Tag Archives: Volume14-2

Poem for Pittsburgh and Assissi,
by Margaret Young

St. Francis’s feast day. More earthquakes in Assisi:
hard to ignore coincidence even quiet
in a cafe courtyard on the Monongahela,
reading tarot with eight ladies of a certain age,
another twentyish in Nikes and one four year old
who’s saying I’m the teacher now
perched on a garden chair
perched in gravel by a pool
where goldfish cut slow circles.
Sun slants down the vine-webbed wall
as readers bend to worksheets, fill in dates,
adding up “personal symbols for guidance and inspiration,”
A yellowjacket stops for sugar,
checks the plastic tub of peppermint, fleabane
and one marigold, dead souls’ carpet,
the same red of these vine-berries
which fall and fall.


Published in Cider Press Review, Volume 14, Issue 2.

Margaret Young, winner of Bright Hill Press’s Poetry Book Competition for Almond Town, grew up in Oberlin, Ohio. After graduating from Yale, she helped found the Open Door Theater Company, performing Shakespeare and children’s plays in small Pennsylvania communities. She earned an MA in creative writing at the University of California, Davis, and her first poetry collection, Willow from the Willow, was published by Cleveland State University Press in 2002. She teaches at Endicott College and lives in Beverly, Massachusetts, with her husband and son.

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The Goddess,
by Grete Tartler, translated by Adam J. Sorkin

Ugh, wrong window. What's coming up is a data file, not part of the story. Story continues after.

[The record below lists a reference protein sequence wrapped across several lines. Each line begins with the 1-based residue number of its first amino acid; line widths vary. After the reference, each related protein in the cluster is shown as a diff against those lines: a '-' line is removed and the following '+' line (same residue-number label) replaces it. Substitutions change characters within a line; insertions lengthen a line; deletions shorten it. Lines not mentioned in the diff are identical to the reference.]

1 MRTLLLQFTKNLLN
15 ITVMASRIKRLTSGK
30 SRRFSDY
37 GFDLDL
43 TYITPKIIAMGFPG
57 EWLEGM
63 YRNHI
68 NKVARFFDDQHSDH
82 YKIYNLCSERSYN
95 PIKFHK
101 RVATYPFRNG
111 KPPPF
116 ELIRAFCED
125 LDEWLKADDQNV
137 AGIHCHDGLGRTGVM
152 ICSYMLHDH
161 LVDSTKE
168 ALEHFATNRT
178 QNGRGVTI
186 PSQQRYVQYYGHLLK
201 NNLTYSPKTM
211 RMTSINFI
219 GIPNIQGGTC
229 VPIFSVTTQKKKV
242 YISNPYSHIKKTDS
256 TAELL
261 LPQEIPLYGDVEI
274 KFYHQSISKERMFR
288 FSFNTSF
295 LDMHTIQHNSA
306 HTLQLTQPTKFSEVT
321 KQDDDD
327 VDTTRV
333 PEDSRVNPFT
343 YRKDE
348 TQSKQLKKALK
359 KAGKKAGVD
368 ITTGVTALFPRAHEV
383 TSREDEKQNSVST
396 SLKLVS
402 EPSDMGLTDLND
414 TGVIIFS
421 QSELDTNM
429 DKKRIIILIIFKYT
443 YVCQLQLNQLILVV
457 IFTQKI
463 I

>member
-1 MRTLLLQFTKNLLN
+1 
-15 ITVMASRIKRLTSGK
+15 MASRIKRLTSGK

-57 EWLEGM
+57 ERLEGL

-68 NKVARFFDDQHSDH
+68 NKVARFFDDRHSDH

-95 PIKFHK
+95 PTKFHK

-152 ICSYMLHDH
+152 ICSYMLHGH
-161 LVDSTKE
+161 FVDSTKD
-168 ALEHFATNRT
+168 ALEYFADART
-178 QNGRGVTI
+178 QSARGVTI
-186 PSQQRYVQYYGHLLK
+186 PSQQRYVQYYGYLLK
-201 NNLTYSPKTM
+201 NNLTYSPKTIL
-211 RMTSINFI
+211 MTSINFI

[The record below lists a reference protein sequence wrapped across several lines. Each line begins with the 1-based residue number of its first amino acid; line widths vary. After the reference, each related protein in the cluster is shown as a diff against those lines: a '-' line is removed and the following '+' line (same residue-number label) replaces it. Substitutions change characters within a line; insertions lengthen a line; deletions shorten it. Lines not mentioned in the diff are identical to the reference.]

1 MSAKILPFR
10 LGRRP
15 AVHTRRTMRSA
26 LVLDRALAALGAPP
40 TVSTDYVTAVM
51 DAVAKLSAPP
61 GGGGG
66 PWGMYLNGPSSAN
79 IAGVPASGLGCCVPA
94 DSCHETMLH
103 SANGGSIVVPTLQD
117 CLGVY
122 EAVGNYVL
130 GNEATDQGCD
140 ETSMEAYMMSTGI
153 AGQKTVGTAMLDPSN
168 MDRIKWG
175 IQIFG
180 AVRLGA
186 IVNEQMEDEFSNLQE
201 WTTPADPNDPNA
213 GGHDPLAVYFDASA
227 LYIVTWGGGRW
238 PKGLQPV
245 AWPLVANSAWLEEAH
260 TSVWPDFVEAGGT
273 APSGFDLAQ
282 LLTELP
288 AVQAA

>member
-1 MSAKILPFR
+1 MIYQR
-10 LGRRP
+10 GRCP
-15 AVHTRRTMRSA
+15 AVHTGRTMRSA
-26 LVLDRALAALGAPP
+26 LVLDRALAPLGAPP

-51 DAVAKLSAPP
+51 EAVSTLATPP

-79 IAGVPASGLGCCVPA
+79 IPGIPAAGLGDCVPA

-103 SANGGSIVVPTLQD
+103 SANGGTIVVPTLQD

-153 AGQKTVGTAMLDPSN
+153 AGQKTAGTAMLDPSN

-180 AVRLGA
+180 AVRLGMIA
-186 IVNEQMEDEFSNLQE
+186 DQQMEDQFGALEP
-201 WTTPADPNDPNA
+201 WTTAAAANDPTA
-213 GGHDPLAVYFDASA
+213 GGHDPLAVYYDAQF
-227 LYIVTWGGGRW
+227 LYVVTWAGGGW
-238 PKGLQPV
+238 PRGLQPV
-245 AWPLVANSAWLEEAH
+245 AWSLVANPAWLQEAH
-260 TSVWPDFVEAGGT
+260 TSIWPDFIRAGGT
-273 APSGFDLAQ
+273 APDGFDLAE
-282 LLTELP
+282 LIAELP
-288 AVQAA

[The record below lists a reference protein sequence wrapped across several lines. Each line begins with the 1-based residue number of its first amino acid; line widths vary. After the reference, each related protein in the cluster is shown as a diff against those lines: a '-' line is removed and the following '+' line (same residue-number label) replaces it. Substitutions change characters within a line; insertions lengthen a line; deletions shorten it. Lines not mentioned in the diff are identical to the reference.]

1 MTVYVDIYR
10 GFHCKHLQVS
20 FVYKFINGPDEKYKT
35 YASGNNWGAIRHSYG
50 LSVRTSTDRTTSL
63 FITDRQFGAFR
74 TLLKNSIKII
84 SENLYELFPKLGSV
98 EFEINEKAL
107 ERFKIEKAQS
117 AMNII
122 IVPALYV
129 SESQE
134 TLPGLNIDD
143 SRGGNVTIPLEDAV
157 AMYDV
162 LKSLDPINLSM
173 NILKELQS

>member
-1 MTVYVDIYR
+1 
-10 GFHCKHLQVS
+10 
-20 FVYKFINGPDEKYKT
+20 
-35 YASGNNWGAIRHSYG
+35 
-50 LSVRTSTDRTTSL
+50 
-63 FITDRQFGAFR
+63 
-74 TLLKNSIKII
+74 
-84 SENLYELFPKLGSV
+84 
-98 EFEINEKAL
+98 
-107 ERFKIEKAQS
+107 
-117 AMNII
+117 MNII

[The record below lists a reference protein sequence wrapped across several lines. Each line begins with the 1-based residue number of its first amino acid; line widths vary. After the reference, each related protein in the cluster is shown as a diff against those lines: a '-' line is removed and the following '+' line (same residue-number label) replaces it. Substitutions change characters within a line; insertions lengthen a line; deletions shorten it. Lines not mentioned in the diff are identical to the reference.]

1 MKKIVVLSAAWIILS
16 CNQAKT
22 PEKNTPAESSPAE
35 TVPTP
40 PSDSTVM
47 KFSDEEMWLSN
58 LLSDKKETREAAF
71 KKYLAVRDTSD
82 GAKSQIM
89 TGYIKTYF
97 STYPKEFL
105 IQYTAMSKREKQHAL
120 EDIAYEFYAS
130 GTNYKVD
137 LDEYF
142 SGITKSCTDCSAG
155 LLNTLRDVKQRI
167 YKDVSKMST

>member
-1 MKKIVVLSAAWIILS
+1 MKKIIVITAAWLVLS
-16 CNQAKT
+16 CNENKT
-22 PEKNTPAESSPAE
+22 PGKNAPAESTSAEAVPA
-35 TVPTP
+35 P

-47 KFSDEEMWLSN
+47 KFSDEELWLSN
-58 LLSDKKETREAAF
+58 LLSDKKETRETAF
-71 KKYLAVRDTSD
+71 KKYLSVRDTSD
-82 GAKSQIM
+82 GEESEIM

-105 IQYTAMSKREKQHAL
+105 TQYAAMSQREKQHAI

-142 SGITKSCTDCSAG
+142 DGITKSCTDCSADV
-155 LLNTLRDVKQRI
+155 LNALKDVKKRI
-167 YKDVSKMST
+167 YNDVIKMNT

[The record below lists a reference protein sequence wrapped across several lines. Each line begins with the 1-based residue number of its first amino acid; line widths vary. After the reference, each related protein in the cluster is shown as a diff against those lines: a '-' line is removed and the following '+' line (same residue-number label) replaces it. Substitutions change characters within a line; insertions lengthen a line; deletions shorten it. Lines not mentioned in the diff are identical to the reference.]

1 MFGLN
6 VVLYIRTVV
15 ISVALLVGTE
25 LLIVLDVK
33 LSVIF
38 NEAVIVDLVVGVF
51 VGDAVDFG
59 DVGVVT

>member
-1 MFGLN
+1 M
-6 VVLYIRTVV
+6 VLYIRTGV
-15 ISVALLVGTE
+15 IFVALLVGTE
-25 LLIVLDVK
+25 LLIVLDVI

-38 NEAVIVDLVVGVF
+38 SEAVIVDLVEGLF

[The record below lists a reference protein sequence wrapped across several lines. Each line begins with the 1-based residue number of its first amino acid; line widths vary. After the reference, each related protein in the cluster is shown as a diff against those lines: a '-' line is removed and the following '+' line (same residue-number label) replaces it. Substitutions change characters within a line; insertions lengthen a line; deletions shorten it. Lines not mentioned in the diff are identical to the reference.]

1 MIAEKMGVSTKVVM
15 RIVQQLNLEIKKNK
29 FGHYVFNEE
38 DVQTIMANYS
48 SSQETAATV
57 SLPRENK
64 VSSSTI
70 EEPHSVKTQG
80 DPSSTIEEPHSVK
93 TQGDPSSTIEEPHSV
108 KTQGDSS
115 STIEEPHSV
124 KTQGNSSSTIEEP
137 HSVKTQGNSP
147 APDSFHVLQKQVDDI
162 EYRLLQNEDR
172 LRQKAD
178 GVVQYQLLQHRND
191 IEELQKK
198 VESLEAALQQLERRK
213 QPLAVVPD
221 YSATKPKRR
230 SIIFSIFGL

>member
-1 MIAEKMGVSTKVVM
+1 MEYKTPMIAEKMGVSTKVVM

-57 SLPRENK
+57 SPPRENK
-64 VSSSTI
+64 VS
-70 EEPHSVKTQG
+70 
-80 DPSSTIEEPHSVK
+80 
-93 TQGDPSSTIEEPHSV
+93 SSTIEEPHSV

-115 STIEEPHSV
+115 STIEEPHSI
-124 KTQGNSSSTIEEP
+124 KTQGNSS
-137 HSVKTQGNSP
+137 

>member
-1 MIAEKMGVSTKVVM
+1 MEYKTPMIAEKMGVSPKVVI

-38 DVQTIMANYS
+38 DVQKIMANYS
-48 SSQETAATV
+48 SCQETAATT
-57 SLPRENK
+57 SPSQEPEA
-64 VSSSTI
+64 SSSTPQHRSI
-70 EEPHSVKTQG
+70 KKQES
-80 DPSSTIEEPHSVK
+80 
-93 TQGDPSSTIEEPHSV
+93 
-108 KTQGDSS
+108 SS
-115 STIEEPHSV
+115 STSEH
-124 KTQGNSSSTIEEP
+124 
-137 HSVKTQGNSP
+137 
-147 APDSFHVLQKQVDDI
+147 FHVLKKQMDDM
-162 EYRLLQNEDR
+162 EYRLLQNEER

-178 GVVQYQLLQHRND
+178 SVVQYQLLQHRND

Wired up to the lie detector, I confess:

I lied that goddesses

need magic accessories

that makeup deepens the glance

and the clothes reveal grandeur

L’élégance sans nom de l’humaine armature

leaving behind old tomes and dusty counsel

for the happiness near at hand, near at heart:

swimming in a drop of water :

The unwise gain what the wise may lose


But I didn’t speak to those

I couldn’t save,

I didn’t answer the forests’

thousands of letters, dead leaves,

I didn’t stop air in willow flute


I threw open the door to the florist’s storeroom

I was the target

of those I taught to use ply the bow


Published in Cider Press Review, Volume 14, Issue 2.

Grete Tartler has published nine collections of poetry beginning with her first book in 1970. She has translated from German, Arabic, English, and Danish, and she has written on Arab poetry and culture as well as a book, European Identity, and a study of four Arabic philosophers.

Adam J. Sorkin has translated more than forty-five books of contemporary Romanian literature, and his work has won the Poetry Society (U.K.) Corneliu M. Popescu Prize for European Poetry, among other awards. Recent books include The Book of Winter and Other Poems by Ion Mureșan; A Path to the Sea by Liliana Ursu, translated with Ursu and Tess Gallagher (Pleasure Boat Studios); Medea and Her War Machines by Ioan Flora, translated with Alina Alina Cârâ (University of New Orleans Press); and The Vanishing Point That Whistles: An Anthology of Contemporary Romanian Poetry.

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Visit Grete Tartler’s contributors page

Visit Adam J. Sorkin’s contributors page